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Question about 147 grain FMJBT mil surp bullets?

Discussion in 'Handloading and Reloading' started by Jasper1573, Nov 4, 2012.

  1. Jasper1573

    Jasper1573 Member

    Dec 28, 2010
    I have been thinking about buying several thousand of these bullets for general plinking purposes since they are relatively cheap.

    My question is...does the open boat tail of the bullet expose the lead core to the heat of the burning powder and change the dynamics of the bullet's center of gravity as it leaves the barrel.

    I have fired some of the Winchester 7.62x51 FMJBT rounds through my 308 and had very lack luster results. I am curious if it was the Winchester round or the 147 grain bullet or both.

    On the other hand, I have fired numerous DAG 93 mil surp rounds at 147 grains and they shot fine, but they were cupro-nickel bullets with a closed boat tail.

    Any advice is appreciated.
  2. USSR

    USSR Mentor

    Jul 7, 2005
    Yep, exposed lead at the base. The problem is not so much the lead exposed to the heat, as it is the lack of a uniform base (such as you find with hollowpoint and softpoint bullets), and the fact that there is very little bearing surface with these bullets. They are pretty much all ogive and boattail.

    And you will likely find disappointing results with these bullets as well. Save your money and buy a better bullet. Just MHO.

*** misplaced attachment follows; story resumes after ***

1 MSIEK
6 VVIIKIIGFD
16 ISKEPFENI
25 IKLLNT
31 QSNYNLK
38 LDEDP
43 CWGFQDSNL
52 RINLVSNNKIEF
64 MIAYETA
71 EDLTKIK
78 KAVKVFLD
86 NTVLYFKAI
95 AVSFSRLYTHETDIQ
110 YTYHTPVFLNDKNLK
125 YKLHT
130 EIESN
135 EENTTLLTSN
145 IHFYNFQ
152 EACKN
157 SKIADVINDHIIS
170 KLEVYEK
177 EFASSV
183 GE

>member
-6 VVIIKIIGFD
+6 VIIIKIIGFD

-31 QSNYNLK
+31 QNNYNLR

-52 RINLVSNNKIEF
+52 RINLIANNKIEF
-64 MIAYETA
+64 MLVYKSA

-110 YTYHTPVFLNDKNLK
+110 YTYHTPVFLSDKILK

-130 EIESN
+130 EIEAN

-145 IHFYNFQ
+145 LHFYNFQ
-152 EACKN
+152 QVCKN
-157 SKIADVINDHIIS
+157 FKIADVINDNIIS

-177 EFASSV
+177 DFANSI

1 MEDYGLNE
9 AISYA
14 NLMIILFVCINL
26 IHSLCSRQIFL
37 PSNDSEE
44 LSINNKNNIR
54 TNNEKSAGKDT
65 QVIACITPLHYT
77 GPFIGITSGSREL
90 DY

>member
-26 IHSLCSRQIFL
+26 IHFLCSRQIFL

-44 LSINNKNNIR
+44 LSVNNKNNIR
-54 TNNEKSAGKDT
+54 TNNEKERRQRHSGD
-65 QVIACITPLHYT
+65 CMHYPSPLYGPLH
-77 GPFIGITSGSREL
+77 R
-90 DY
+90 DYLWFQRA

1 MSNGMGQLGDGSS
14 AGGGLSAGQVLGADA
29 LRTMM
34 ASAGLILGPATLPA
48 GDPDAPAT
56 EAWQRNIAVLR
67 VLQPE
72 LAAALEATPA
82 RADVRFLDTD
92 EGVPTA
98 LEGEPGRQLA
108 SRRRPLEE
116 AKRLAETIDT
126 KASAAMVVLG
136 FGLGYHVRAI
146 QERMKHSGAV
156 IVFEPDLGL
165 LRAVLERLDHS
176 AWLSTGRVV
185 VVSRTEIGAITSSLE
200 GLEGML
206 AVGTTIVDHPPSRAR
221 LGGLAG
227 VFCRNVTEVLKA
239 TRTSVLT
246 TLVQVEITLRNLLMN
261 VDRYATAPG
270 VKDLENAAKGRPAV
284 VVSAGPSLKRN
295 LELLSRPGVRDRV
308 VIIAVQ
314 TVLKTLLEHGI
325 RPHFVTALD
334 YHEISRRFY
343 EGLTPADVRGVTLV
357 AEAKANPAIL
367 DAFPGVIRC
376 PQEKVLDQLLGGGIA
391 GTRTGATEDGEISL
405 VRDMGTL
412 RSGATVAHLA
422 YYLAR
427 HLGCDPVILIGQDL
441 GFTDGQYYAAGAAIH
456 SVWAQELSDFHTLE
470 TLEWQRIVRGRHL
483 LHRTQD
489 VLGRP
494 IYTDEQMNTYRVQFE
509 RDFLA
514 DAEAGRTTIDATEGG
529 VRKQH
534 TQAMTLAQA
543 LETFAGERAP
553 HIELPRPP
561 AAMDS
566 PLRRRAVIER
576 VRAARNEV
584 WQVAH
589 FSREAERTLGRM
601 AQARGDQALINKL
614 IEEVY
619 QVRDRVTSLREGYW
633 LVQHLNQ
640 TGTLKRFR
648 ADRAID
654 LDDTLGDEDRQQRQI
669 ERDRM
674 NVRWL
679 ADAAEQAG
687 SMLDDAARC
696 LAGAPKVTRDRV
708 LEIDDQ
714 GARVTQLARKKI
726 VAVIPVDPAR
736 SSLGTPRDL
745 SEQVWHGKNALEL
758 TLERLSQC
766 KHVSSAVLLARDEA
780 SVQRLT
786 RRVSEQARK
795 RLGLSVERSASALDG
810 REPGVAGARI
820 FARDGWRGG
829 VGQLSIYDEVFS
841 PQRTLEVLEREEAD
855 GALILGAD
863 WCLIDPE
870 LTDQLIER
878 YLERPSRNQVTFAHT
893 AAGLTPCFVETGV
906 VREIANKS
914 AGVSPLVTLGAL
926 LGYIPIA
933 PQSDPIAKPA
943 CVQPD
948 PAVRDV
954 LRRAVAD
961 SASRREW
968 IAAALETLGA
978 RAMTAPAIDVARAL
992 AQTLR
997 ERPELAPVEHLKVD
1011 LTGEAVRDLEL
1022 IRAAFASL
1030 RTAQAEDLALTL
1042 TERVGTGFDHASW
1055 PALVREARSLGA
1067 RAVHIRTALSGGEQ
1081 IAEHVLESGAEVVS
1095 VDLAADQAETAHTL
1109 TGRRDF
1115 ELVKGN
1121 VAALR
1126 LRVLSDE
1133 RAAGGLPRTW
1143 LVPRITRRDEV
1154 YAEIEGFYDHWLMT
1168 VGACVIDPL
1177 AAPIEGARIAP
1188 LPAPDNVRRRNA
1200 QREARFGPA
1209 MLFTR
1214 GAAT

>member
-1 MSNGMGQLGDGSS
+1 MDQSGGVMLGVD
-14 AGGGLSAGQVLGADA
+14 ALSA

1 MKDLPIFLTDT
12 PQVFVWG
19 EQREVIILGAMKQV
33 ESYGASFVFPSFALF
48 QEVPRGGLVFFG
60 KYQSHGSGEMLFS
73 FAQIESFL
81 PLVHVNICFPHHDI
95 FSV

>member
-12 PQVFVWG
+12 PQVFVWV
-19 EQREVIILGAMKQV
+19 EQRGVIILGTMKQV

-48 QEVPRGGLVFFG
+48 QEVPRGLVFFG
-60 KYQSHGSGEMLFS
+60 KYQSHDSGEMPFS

3. dardascastbullets

    dardascastbullets New Member

    Sep 25, 2008
    Essexville, Michigan
    My old time shooting buddy and I used to buy the 147's (the same as you have described) by the 10,000 count lots. We would shoot them at 200 and 300 yards for big bore practice. Our experimentation allowed us to shoot fantastic groups with them. Good enough that we would shoot them in competition at 200 yards and win! We used surplus military powder too! Experiment and you will find that you too can shoot these with great success.
  4. Walkalong

    Walkalong Moderator

    Nov 20, 2006
    Yep, the base of the bullet is very important to accuracy. The FMJ-BT (Any caliber) with its open base simply cannot match a bullet with a closed base, whether it is a HP or SP. The base simply will not be as square, not to mention the lead core not being square at the base, and thus unbalanced.

    They make good cheap plinkers.

    The "closed tip" "FMJ" with its closed base is becoming popular, simply because they are more accurate than the typical old FMJ-BT with its open base.

    Last edited: Nov 4, 2012

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